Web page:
Prime Minister Benjamin Netanyahu had very little to say when he emerged from his three-hour meeting with President Vladimir Putin in Sochi on Wednesday, but he didn’t look happy.
(Video footage in Hebrew, English-language subtitles available)
Netanyahu recapped the reasons for the meeting, saying that most of the discussion dealt with Iran’s attempt to establish a base in Syria in the places where the Islamic State terrorist organization has been defeated and is leaving.
“The victory over ISIS is welcome,” Netanyahu said. “The entry of Iran is not welcome, it endangers us, and in my opinion it endangers the region and the entire world.”
Netanyahu went on to say that he spoke in “clear terms” with Putin about Israel’s positions “on this matter, and the fact that it is unacceptable to us.”
The prime minister did not reveal the response of the Russian head of state. But Netanyahu was not smiling and he didn’t look relaxed.
“I can say about the meetings with President Putin in the past, that every conversation served the security of Israel and the interests of Israel, and I believe the interests of Russia as well,” he said.
“Based on the conversation today, I think I can say the same things about [this conversation] as well.”
It appeared the statement was deliberately vague and it was not clear whether the prime minister meant the conversation served the interests of Russia, or Israel or both. As is generally the case, only time will tell.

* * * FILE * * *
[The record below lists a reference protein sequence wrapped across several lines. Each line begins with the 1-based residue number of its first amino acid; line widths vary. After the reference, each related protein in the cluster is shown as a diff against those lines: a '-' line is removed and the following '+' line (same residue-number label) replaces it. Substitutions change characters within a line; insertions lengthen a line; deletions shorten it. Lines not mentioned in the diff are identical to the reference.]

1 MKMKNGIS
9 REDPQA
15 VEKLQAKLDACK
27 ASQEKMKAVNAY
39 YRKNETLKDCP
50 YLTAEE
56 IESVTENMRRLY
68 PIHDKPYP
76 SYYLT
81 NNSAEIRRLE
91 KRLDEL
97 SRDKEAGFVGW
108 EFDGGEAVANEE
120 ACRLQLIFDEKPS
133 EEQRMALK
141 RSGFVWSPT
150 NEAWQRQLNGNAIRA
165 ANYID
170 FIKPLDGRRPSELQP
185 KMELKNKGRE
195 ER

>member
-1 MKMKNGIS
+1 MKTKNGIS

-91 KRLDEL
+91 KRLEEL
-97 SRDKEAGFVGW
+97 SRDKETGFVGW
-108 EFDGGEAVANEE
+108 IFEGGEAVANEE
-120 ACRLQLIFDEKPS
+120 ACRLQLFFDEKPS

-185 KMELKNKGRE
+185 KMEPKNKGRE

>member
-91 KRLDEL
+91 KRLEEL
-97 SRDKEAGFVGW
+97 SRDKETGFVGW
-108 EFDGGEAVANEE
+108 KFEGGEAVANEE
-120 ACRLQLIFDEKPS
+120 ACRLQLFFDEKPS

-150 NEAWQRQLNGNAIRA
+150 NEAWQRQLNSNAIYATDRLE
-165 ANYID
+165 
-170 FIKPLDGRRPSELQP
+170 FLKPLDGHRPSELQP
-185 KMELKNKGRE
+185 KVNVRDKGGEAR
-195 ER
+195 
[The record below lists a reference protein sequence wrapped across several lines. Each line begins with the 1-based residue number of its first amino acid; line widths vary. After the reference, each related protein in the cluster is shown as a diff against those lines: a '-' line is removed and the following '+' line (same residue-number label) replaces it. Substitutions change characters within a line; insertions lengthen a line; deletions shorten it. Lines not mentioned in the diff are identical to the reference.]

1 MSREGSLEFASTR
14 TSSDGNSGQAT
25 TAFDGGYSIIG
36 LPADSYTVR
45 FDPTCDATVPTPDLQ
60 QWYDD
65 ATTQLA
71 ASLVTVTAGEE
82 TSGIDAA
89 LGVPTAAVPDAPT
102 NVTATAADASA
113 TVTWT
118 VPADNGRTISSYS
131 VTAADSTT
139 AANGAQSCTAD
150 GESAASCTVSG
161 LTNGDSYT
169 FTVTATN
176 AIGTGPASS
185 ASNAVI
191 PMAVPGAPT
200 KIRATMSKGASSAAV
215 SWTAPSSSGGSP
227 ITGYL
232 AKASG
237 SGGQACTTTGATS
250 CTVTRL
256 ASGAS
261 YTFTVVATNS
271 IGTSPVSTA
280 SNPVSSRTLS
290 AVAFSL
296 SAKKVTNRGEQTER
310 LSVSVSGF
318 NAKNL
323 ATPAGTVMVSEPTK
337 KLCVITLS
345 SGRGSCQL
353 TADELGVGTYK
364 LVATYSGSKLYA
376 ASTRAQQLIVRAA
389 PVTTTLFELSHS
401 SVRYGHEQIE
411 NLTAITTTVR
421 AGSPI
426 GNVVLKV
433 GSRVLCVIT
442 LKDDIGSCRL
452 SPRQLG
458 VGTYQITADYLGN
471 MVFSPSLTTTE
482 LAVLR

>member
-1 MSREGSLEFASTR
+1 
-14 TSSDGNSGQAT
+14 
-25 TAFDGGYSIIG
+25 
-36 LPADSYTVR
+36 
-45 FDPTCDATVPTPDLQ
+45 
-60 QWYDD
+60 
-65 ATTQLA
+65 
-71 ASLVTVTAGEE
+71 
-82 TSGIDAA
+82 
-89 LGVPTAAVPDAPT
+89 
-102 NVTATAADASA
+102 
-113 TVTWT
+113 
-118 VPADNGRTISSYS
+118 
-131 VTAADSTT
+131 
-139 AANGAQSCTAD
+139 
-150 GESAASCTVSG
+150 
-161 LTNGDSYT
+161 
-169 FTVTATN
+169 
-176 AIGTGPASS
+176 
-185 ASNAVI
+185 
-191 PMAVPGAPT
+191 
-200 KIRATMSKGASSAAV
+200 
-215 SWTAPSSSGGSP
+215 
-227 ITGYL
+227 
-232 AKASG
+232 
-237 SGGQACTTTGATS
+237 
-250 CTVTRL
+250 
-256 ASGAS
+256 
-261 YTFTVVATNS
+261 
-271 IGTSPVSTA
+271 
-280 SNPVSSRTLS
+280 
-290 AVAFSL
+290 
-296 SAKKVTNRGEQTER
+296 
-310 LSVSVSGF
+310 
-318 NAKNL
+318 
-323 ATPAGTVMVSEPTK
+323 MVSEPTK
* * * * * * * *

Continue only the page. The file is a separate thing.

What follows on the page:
Russia was angry with Israel this past weekend and summoned Israeli Ambassador Gary Koren to the Russian Foreign Ministry to provide clarification on why Moscow was excluded from participating in an international forum responsible for preserving the Sobibór Nazi death camp for educational purposes.
Russian Foreign Ministry spokesperson Maria Zakharova said in a statement most likely approved by Putin that “Israel’s position, to allow Russia’s exclusion in the project, borders on historic betrayal.”
In July Poland barred Russian experts from working with the International Steering Committee on Sobibór, despite an invitation extended to them by members of the committee who were not Polish. Russia was invited to join when the committee was set up in 2013, according to Sputnik News. Commemoration representatives include members from Poland, Slovakia, the Netherlands and Israel.
“Russia is a key player in memorializing Holocaust victims, and her participation in this project is vital,” Mikhael Mirilashvili said Sunday in a statement. He’s the president of the Euro-Asian Jewish Congress, an affiliate of the World Jewish Congress which represents Jewish communities from Ukraine to New Zealand.